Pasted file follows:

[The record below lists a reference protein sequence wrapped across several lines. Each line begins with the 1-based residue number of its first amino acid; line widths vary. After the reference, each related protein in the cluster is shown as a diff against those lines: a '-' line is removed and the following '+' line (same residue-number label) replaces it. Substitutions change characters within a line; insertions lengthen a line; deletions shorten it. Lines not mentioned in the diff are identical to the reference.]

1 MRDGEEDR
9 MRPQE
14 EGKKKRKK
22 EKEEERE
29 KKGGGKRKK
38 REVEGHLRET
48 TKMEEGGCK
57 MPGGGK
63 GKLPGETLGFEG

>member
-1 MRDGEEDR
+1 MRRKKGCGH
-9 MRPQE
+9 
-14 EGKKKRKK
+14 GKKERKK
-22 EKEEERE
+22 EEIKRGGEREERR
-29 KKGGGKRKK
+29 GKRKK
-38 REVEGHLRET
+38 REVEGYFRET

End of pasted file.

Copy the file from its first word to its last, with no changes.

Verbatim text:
[The record below lists a reference protein sequence wrapped across several lines. Each line begins with the 1-based residue number of its first amino acid; line widths vary. After the reference, each related protein in the cluster is shown as a diff against those lines: a '-' line is removed and the following '+' line (same residue-number label) replaces it. Substitutions change characters within a line; insertions lengthen a line; deletions shorten it. Lines not mentioned in the diff are identical to the reference.]

1 MRDGEEDR
9 MRPQE
14 EGKKKRKK
22 EKEEERE
29 KKGGGKRKK
38 REVEGHLRET
48 TKMEEGGCK
57 MPGGGK
63 GKLPGETLGFEG

>member
-1 MRDGEEDR
+1 MRRKKGCGH
-9 MRPQE
+9 
-14 EGKKKRKK
+14 GKKERKK
-22 EKEEERE
+22 EEIKRGGEREERR
-29 KKGGGKRKK
+29 GKRKK
-38 REVEGHLRET
+38 REVEGYFRET